Review: Bliss, Finborough Theatre ★★★★☆

by Chris Dobson

Fraser Grace’s play Bliss begins in Beckettian fashion, with a tramp (Jeremy Killick) shuffling silently across the stage. For some reason, Nikita (Jesse Rutherford), the play’s protagonist, seems to be tormented by the tramp’s appearances.
The setting is Russia, 1921. Nikita has returned home, but his experience as a soldier in the Civil War has changed him. His fiancée, Lyuba (Bess Roche), tries her best to support him, but Nikita’s trauma isolates him. It should be poignant, but because we – unlike Lyuba – have not seen the pre-war Nikita, it is difficult to gauge how exactly Nikita has changed. The lack of chemistry is by design – Nikita’s PTSD makes him awkward and nervous – but as a result, it is hard to root for Nikita and Lyuba’s romance, until one touching scene where they share a dance.
Jesse Rutherford and Bess Roche. Photo: Jack Sain

The first act feels drawn-out; it may have been director and designer Paul Borne’s intention to emulate the slow pace of a Chekhov drama, but without the humour of Chekhov, the creeping realism ends up more dull than compelling. Thankfully, the second act is much tighter, with a more tangible villain than PTSD present on stage to focus the action: A Soviet investigator, played with menace by Jeremy Killick.

From Beckettian to Kafkaesque, the play takes a dystopian turn when Nikita is caught in the crosshairs of Soviet suspicion. Nikita’s suffering stands as a microcosm for the poverty and despair of millions at that time, making the play’s title all the more ironic, as the search for bliss proves ultimately futile in the Soviets’ ‘New World’. The context may be historical, but the play’s commentary on war, gender roles and class disparities is relevant today also. The dehumanisation of homeless people is given especial focus, with such individuals referred to as ‘creature’ and ‘it’ in the play.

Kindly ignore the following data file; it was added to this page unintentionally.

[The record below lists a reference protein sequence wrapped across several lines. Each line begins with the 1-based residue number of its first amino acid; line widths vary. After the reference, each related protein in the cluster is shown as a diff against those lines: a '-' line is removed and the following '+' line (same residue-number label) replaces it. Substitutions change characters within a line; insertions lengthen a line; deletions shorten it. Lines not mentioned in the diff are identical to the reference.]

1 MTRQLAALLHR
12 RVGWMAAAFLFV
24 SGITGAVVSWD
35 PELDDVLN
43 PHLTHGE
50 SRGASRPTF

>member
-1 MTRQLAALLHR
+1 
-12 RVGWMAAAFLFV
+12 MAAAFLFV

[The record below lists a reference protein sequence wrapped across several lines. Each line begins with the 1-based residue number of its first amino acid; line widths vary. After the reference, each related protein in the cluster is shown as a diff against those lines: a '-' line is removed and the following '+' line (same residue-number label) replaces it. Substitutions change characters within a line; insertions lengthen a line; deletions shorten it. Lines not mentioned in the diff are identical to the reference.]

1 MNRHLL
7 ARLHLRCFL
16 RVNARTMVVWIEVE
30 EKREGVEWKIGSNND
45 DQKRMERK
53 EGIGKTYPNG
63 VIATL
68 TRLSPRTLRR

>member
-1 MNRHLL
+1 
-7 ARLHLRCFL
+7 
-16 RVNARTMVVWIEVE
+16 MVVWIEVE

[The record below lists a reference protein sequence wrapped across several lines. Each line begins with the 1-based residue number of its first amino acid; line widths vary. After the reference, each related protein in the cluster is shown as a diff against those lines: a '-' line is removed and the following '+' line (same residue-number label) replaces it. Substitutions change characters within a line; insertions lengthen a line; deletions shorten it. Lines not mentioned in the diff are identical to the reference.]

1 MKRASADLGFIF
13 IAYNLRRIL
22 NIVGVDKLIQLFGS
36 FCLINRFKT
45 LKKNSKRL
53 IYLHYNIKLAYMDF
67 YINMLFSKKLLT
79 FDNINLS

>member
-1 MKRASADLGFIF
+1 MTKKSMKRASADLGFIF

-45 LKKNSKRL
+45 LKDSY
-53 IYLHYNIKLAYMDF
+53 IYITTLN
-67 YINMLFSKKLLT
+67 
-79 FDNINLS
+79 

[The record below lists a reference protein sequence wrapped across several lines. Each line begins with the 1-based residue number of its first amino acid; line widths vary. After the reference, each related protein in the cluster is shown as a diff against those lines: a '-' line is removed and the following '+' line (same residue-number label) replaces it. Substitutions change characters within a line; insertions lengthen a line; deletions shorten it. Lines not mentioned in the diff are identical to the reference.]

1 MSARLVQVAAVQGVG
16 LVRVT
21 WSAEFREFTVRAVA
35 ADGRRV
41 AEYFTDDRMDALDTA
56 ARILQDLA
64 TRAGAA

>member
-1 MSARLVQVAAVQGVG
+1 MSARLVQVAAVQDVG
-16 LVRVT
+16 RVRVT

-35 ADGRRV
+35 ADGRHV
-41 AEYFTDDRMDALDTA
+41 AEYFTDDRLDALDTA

Patrick Morris and Caroline Rippin. Photo: Jack Sain
Patrick Morris deserves especial praise for his portrayal of Mikhail, Nikita’s father, a lecherous old man akin to Willem Dafoe’s character in The Lighthouse. Morris is also superb alongside Caroline Rippin as Vlass and Paulina respectively, a married couple who like to bicker, call each other ‘comrade’, and slyly bend the rules that bind Russian society in the wake of the Tsar’s assassination. Little has changed for the better for the peasantry, and indeed the play suggests that much has changed for the worse. Beauty itself has become taboo in this new world order.
In line with the play’s tone, the set design is harsh, consisting mainly of wooden crates, but it is overly complicated, resulting in prolonged scene changes which composer and sound designer Michaela Polakova’s evocative score can only partially cover up. Ash Day’s lighting design is simple but effective, and the intimate performance space of Finborough Theatre assists in binding the audience to the characters on stage, whose lives feel at once remote and painfully close. Fraser Grace has transformed a 1939 short story by Andrey Platonov into a bleak tragedy which, if not ground-breaking, is certainly moving.

Chris Dobson is a freelance journalist from the North of England. He now lives in North London and is passionate about theatre, film and literature.